Jean Frank of Kalisz, Poland

ROOM 4: FACES OF THE GHETTO
 

     << NEXT   |   BACK >>   |    ROOM 5: RESISTANCE, REBELLION AND DESTRUCTION 

First-Hand Account

 

You can read an excerpt
of Jean's memoirs,
entitled "Not Now, Not Ever,"
by clicking here.

"It must have been a few days after Yom Kippur that we started to talk about my escape. Now I was to join Mommy and Guta in Czestochowa.

I was afraid to leave my father and my sister and brother, not even sure I would see Guta and Mommy again. As much as I hated Warsaw and the wire and the wall, where was I running to? Into a bullet or a furnace? Into another filthy camp? And so I held on to the last glimpse of what was real and known. I walked again, out with people. I was sorry for them, and for myself. I stared at the half-bare trees, where a few brown leaves hung to the branches, just before they crumbled into nothingness. I closed my eyes, trying to force the memories of white winters and cold, sharp air; and the protection of wool caps and scarves and kitchen stoves, and springs waking up to buds and leaves and branches spread to the sky ... and summers' birds coming back to join us under the pine trees, among the lilacs and daisies and poppies, pecking for food in the green carpet of grass ... I shuddered to look around me. We decayed like the leaves. Like the broken branches, we were cheated out of spring.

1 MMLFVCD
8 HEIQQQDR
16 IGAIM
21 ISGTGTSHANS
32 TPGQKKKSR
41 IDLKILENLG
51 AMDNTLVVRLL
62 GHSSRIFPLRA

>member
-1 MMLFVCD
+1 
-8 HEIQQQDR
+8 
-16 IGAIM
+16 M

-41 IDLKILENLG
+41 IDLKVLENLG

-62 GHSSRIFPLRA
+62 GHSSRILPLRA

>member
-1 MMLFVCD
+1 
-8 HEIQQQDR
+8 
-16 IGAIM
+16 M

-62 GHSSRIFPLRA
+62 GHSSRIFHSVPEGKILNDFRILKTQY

How stupid and childish my reminiscing! In slavery, I dreamed about freedom. Living among the dead, I thought about life. I worshipped food because my stomach scraped and growled in me. Futile, wasted dreams. What then should I dream about now? About the beautiful past that is dead? About the ugly, real future that I know will be? Those two need no one to dream about them, because they have been or will be anyway. Have I said there is no hope? No, there is none. Except me. I am hope. Oh, God! Let me live. Let me love and be loved. Give us hope we have lost, give us freedom. Answer my prayers, ease the pain, dry the tears ... the tears. Let me live, God or German.

I stared at the walls and saw the swastikas that weren't there. I closed my eyes, hoping that when I opened them the swastikas and the walls would have disappeared ..."
 

 

 

 

 

 





 


 

Home       |       Site Map       |      Exhibitions      |      About the Museum       |       Education      |      Contact Us       |       Links

 

 

 

 


 

Copyright 2008-9 Museum of Family History.  All rights reserved.  Image Use Policy.